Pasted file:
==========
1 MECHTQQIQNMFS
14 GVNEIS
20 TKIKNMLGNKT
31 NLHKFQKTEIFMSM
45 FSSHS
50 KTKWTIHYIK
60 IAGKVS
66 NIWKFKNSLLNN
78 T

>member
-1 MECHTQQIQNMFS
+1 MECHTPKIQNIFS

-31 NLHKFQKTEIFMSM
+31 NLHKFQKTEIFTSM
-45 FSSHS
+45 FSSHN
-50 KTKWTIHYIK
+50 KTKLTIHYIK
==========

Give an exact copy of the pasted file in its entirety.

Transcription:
1 MECHTQQIQNMFS
14 GVNEIS
20 TKIKNMLGNKT
31 NLHKFQKTEIFMSM
45 FSSHS
50 KTKWTIHYIK
60 IAGKVS
66 NIWKFKNSLLNN
78 T

>member
-1 MECHTQQIQNMFS
+1 MECHTPKIQNIFS

-31 NLHKFQKTEIFMSM
+31 NLHKFQKTEIFTSM
-45 FSSHS
+45 FSSHN
-50 KTKWTIHYIK
+50 KTKLTIHYIK